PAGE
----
Each year the NICB publishes a report that identifies the 10 most stolen vehicles in each state and the nation. Formally known as “Hot Wheels,” NICB’s report examines all vehicle theft reports taken by law enforcement around the nation and entered into the FBI-managed, National Crime Information Center (NCIC) database.
In preparation for Hot Wheels, an NICB analyst will collect all the valid theft reports from NCIC for a given year. The analyst then distills a list of the most stolen vehicles in the nation. It’s a simple equation: a vehicle theft report in NCIC gets counted as a vehicle theft by NICB.
Whether or not a stolen vehicle is insured makes no difference in the statistical tally produced by NICB. Indeed, most vehicles on the road today are not covered for theft (as the vehicle ages and decreases in value, many drivers choose to drop their theft coverage). So any analysis of stolen vehicles that uses only insurance claims as a dataset will produce a vastly different report.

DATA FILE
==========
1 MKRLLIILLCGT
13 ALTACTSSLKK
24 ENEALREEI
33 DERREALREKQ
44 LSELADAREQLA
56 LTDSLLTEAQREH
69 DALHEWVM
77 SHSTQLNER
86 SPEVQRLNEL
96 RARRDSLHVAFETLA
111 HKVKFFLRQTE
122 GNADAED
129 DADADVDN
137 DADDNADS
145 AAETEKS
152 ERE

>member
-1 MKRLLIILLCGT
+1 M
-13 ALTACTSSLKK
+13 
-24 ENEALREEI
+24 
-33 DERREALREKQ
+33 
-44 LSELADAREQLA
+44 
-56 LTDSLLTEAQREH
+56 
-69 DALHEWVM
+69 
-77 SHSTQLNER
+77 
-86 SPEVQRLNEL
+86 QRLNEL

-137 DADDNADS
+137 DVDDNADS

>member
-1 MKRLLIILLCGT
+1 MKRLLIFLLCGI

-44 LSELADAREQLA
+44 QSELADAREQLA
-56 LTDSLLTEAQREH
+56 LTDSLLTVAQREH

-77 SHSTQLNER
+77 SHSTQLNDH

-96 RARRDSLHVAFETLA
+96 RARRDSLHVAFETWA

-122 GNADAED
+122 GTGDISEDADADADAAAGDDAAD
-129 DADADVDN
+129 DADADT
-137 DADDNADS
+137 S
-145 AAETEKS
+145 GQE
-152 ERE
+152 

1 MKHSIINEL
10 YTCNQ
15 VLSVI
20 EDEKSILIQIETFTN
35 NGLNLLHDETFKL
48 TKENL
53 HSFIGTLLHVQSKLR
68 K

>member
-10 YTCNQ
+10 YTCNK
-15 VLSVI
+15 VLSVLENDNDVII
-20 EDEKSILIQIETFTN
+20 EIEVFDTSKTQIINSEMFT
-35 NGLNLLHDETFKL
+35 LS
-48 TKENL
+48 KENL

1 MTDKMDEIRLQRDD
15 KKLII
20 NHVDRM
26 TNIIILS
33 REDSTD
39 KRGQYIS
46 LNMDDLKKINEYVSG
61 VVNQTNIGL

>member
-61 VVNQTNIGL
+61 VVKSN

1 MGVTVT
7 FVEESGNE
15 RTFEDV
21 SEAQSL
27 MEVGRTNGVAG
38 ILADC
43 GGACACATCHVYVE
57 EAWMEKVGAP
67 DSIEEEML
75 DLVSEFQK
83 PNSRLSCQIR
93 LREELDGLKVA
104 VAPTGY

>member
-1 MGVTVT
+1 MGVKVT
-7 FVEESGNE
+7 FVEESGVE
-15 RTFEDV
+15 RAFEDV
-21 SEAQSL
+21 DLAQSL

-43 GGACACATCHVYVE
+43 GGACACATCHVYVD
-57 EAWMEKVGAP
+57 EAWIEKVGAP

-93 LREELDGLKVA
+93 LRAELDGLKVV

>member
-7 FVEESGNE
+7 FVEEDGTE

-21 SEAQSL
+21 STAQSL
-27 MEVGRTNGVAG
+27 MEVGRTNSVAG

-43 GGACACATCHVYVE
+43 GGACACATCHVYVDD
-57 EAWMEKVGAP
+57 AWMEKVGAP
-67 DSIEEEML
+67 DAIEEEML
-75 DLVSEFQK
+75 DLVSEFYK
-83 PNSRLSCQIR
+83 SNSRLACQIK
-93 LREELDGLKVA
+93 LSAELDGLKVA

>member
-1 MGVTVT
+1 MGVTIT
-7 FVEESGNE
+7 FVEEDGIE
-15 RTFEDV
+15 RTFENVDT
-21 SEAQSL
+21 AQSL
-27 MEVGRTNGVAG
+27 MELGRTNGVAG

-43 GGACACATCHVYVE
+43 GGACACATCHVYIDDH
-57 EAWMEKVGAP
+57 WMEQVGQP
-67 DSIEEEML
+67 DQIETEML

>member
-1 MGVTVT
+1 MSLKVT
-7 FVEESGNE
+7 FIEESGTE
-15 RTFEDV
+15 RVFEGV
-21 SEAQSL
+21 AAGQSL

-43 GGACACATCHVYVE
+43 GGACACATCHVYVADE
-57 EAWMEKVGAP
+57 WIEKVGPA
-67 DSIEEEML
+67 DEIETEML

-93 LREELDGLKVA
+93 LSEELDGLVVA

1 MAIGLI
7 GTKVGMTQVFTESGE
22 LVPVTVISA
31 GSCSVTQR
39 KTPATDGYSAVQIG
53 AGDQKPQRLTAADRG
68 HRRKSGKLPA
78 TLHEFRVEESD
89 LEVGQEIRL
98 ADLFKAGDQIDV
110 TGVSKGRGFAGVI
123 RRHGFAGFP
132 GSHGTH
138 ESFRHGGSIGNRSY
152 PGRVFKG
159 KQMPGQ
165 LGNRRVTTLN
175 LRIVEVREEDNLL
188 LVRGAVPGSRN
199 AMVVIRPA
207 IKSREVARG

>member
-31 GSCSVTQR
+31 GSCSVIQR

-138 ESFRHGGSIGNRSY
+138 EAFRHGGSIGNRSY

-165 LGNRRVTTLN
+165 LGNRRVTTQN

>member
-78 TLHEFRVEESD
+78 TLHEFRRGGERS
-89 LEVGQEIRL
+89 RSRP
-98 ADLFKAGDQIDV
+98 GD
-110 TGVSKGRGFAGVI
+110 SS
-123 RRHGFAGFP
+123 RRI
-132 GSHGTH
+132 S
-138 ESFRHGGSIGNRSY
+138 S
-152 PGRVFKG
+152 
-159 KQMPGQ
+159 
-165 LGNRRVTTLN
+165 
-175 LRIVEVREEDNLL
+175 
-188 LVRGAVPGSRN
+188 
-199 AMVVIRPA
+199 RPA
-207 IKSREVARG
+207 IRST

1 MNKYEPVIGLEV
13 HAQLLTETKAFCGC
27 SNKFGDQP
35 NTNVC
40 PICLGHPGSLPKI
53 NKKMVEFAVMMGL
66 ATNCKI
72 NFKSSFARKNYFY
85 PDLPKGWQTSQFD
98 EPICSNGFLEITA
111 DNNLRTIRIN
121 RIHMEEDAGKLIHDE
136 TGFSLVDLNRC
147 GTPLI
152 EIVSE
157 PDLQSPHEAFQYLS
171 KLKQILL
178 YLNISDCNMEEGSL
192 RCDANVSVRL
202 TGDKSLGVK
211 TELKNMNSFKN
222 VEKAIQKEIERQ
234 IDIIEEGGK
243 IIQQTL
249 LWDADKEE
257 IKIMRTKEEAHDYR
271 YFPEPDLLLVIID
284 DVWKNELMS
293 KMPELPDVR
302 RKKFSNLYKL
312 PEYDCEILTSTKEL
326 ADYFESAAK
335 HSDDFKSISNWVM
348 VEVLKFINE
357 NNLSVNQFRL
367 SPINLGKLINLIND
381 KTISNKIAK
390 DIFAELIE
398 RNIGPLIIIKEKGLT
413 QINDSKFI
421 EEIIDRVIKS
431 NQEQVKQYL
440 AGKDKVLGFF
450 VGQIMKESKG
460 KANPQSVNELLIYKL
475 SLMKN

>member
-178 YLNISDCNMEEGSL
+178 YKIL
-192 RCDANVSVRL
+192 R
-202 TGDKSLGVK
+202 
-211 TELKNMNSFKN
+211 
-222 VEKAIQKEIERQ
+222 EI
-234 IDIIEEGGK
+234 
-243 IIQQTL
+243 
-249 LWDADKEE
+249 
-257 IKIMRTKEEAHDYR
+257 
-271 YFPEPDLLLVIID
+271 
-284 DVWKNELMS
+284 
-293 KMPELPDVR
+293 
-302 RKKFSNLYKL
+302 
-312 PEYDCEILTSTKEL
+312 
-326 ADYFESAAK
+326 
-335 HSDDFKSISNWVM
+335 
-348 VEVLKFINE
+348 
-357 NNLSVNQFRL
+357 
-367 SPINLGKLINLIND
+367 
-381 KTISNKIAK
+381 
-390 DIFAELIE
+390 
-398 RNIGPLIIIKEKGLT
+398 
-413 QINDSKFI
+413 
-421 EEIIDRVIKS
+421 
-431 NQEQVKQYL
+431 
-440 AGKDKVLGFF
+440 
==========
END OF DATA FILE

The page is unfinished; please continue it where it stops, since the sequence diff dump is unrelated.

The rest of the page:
Our good friends at the Highway Loss Data Institute (HLDI) have been developing their own list over the past several years and the recent headlines generated by their report caused some confusion. The HLDI news release carried the headline, “Ford F-250 has highest theft rate of any 2010-12 vehicle” and then went on to say, “The Ford F-250 has replaced the Cadillac Escalade as the favorite target of thieves, the Highway Loss Data Institute (HLDI) reports. New anti-theft technology on the Escalade, as well as its waning popularity, are two likely reasons the luxury SUV has fallen from first to sixth place in the ranking of vehicles with the highest rates of insurance claims for theft.”
Herein lies the confusion. Many of the media headlines said something like, “Ford Pickup Truck Tops Among Thieves,” which is true only if you’re looking at insured vehicle theft claims for 2010-2012 models year…not necessarily actual thefts of the vehicles…and not thefts of uninsured vehicles.
To make it on the NICB most stolen vehicle list, a vehicle has to be stolen—the entire vehicle. To be included in HLDI’s analysis, an insurance theft claim must be filed, but the theft item could be a mirror from a Ford F-250 and nothing more. Get the picture?
So context is important.
As for our Hot Wheels report for 2012, it is being prepared and should be released in the next few weeks.